Hyperion by Dan Simmons
From the publisher: On the world called Hyperion, beyond the law of the Hegemony of Man, there waits the creature called the Shrike. There are those who worship it. There are those who fear it. And there are those who have vowed to destroy it. In the Valley of the Time Tombs, where huge, brooding structures move backward through time, the Shrike waits for them all. On the eve of Armageddon, with the entire galaxy at war, seven pilgrims set forth on a final voyage to Hyperion seeking the answers to the unsolved riddles of their lives. Each carries a desperate hope–and a terrible secret. And one may hold the fate of humanity in his hands.
It’s been over two decades since Dan Simmons first published Hyperion. In perspective, the book was published a few weeks after I was born. But it is to my extreme misfortune that I never crossed paths with this book until a few months ago.
What’s not to like about science fiction that is heavily influences by and pays homage to the literature that came before it? The premise of the novel sets the seven pilgrims on a Chaucer-like pilgrimage to the Shrike and the Time Tombs. So maybe it’s not exactly the England of the Canterbury Tales. But you’ve got to appreciate an author who winks and smiles at his readers and assures them there’s a reason they struggled through Chaucer, however painful or not painful.
Hyperion is kind of like sci-fi for literature nerds. In addition to the Chaucer, we’ve got allusions to John Keats and his unfinished poem, “Hyperion, as well as digs at the sci-fi publishing industry and a tip-of-the-hat to William Gibson and the classic noir novels of Raymond Chandler. Simmons is a total literature nerd. And I can’t help, but love him for it. Who else would I want guiding me through this bleak and grotesque future of the post-Earth Hegemony?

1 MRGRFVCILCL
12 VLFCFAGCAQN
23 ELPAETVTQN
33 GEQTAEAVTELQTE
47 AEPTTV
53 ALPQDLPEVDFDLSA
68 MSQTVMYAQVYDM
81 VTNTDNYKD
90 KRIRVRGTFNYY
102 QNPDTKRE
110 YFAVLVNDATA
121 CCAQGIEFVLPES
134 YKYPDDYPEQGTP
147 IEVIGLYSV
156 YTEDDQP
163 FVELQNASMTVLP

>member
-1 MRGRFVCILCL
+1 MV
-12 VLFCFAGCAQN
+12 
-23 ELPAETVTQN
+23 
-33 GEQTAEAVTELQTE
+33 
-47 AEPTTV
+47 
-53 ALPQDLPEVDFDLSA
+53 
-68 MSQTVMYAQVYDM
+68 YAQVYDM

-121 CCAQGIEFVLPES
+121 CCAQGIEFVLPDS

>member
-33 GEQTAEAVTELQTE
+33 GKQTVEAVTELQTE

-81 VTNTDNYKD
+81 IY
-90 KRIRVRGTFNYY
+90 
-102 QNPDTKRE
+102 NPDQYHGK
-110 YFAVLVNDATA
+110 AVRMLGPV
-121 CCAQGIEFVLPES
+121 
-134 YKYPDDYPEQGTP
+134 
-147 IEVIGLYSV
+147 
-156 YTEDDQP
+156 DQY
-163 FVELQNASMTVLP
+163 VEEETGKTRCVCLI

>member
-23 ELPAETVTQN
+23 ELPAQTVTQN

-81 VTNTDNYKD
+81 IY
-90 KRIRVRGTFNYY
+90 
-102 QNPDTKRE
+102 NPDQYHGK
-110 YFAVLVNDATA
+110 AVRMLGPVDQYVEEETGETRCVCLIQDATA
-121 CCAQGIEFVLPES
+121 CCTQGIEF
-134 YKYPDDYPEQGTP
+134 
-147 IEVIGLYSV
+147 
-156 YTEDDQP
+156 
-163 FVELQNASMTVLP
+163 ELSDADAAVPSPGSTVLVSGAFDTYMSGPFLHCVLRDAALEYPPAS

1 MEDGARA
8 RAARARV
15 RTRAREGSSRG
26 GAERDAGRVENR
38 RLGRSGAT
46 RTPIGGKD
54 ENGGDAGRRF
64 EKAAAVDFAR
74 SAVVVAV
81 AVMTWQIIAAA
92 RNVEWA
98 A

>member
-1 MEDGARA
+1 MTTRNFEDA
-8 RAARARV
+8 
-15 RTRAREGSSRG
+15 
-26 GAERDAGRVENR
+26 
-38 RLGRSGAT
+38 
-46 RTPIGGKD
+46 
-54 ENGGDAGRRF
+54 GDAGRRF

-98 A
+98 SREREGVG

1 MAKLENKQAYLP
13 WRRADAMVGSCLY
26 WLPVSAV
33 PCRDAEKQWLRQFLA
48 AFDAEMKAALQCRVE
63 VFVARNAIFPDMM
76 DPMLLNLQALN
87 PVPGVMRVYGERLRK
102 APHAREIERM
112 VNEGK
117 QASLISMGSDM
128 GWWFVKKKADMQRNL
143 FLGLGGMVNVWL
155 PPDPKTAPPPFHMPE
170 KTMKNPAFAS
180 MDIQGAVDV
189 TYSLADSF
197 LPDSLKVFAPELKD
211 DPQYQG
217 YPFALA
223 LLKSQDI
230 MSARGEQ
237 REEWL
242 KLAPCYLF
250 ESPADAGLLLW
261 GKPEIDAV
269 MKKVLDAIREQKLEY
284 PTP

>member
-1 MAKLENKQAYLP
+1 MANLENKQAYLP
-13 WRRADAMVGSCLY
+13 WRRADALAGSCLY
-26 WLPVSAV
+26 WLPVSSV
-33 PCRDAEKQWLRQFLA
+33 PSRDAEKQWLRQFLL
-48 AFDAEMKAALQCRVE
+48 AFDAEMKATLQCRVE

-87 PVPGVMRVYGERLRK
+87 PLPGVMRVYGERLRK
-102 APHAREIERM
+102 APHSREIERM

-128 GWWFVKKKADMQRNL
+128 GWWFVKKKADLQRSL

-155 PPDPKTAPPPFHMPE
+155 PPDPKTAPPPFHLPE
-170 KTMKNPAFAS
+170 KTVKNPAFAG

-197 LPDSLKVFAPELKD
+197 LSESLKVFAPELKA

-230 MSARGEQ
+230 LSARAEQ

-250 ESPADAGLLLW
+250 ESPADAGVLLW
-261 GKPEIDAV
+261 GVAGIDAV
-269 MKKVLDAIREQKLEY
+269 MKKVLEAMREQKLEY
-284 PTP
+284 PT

Told in parts by the Pilgrims, we get a terrible and beautiful picture of the world called Hyperion. I knew I was in love with Hyperion when I stayed up two extra hours reading about the trials and tribulations of Father Dure amongst the Bikura and then spent another two hours after that trying to fall asleep. And I wasn’t even sorry about it in the morning.
The back-cover description from the publisher doesn’t do this book justice. Sure, it piqued my interest. But after reading Hyperion itself I can’t help, but feel that the enticement falls quite flat and feels lame in comparison to the novel itself. I’m told that the later books in this series (The Fall of Hyperion, Endymion, and Endymion Rising) don’t pack the same extraordinary one-two punch of horror and beauty. I’m not deterred though; I’ll inspect these books for myself.
Simmons is a talented writer. The world of the Hegemony is well-constructed and life-like. We believe in the characters, their unique voices, and their tortured pasts. We believe in the pilgrimage, in the war, and in the Hegemony. And above all, we believe in the Shrike.